Before the end of July 2015, Qassem Suleimani, the head of the Islamic Revolutionary Guard Corps’ (IRGC) expeditionary Quds Force, had been to Moscow to plan the direct deployment of Russian air power in Syria, which occurred in September in tandem with an influx of Iranian-controlled ground troops designed to protect the dictatorship of Bashar al-Assad and destroy all non-extremist opposition to Assad, specifically the rebels supported by the United States. Iran has abetted the imposition of starvation-sieges by Assad, notably in Madaya, where 20,000 people are being held hostage, five of them Americans, and between twenty-three and thirty-one people have been starved to death in the last month. In October, Iran fired a nuclear-capable missile in violation of a U.N. Security Council resolution. Iran has kidnapped Siamak Namazi, a dual Iranian-American citizen who heads strategic planning at the Dubai-based Crescent Petroleum, and Nizar Zakka, a Lebanese IT specialist who holds permanent residency in America (a “green card”). And just yesterday, reports surfaced saying that far from moderating, Iran had banned essentially all the reformists from participating in next month’s already-controlled election.

One issue the administration sought to resolve was that of the American hostages held by Iran. Under another parallel agreement, on January 16, after fourteen months of negotiations, the U.S. traded seven men it had convicted in open court of violating sanctions to aid Iran’s Intelligence Ministry (VEVAK) and IRGC in the procurement of illicit materials and dropped the extradition requests registered with Interpol for fourteen more people connected with Iran’s criminal behaviour in exchange for the release of five Americans held in Iran: The Washington Post‘s journalist Jason Rezaian, Christian pastor Saeed Abedini, former U.S. Marine Amir Hekmati whom Tehran had sentenced to death for espionage, Nosratollah Khosravi-Roodsari, and American student Matthew Trevithick whose tweets had displeased the regime. Iran “also committed to continue co-operating with the United States to determine the whereabouts of Robert Levinson,” according to a U.S. official, the FBI agent who was abducted on Kish Island in 2007, almost certainly by the Iranian regime. But for now: Levinson, Namazi, Zakka, and the five Americans in Madaya remain in Iranian detention.

The New Sanctions

It was the missile test where the Obama administration decided to stake its claim to “pushback”. At the exact same time the sanctions on the nuclear program were lifted, the U.S. imposed sanctions on eleven entities and individuals “involved in procurement on behalf of Iran’s ballistic missile program,” banning them from using the U.S. banking system.

Hossein Pournaghshband and his U.A.E.-based Mabrooka Trading Co. were sanctioned for using front-companies and third-country registrations to conceal the end-use certificates for equipment shipped through networks based in the U.A.E. and China. Mabrooka had been trying to provide support to Navid Composite, an entity “designated in December 2013 as an Iran-based subsidiary of U.S.- and U.N.-designated Sanam Industrial Group, an entity sanctioned for its involvement in Iran’s ballistic missile program.” At the time of the December 2013 sanctions Navid Composite was “building a carbon fiber production plant in Iran,” and had, “since at least 2012, … contracted with Asia-based entities to procure a carbon fiber production line capable of producing 150 tons per year of carbon fiber probably suitable for use in ballistic missile components.” These new sanctions add: “Since at least early 2015, Pournaghshband used his company, Mabrooka Trading, to procure materials and other equipment for Navid Composite’s carbon fiber production plan.”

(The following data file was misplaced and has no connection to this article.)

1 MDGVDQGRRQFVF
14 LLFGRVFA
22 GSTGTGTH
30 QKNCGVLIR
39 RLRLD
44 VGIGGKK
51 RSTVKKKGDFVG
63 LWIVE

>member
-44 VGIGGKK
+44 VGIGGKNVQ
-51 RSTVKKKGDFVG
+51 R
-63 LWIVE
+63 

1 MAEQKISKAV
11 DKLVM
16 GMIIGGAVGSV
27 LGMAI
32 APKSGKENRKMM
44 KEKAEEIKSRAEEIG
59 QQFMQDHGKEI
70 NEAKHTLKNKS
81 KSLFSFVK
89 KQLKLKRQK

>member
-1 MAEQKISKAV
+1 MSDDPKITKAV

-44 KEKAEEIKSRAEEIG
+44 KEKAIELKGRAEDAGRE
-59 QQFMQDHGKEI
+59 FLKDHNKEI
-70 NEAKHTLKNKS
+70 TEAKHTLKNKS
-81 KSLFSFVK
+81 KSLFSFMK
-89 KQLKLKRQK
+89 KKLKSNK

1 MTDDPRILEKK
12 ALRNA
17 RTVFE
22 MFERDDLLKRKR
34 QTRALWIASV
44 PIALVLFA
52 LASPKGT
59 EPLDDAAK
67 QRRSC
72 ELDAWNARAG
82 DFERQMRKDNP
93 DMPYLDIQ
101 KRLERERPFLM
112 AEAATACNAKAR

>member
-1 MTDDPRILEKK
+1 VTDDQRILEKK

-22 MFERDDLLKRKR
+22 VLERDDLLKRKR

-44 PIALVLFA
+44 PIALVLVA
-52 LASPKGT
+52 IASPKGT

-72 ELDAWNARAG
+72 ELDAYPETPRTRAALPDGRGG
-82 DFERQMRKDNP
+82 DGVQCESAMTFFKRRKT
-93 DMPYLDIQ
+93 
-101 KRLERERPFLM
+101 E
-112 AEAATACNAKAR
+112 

The middle-man between Pournaghshband and Navid Composite, Chen Mingfu and his Anhui Land Group Co., were also sanctioned “for having provided, or attempting to provide … support to Navid Composite and Mabrooka Trading. … Mingfu brokered deals in support of Mabrooka Trading and Pournaghshband’s efforts to procure materials and equipment for Navid Composite’s carbon fiber production line. Mingfu, using Hong Kong based-Anhui Land Group Co., Limited, provided logistical support to Mabrooka Trading and Navid Composite.”

Candid General Trading and its managing director, Rahim Reza Farghadani, were designated for providing support to Mabrooka Trading and Pournaghshband, including having “conducted financial transactions for Mabrooka Trading and Pournaghshband for goods intended for Navid Composite.”

Seyed Mohammad Hashemi, an official at Iran’s Ministry of Defense for Armed Forces Logistics (MODAFL) that “manages and coordinates” Iran’s ballistic missile program, was sanctioned for acting on MODAFL’s behalf and supporting the ministry in its development of an illegal ballistic missile program. Mehrdada Akhlaghi Ketabachi, the director of Iran’s Aerospace Industries Organization (AIO), was sanctioned for acting on behalf of that entity because AIO is directly subordinate to MODAFL. Ketabachi was previously sanctioned in 2008 as head of the Shahid Bakeri Industrial Group, for which he was the key negotiator in procuring equipment. SBIG had been identified already by that time as a cut-out for MODAFL.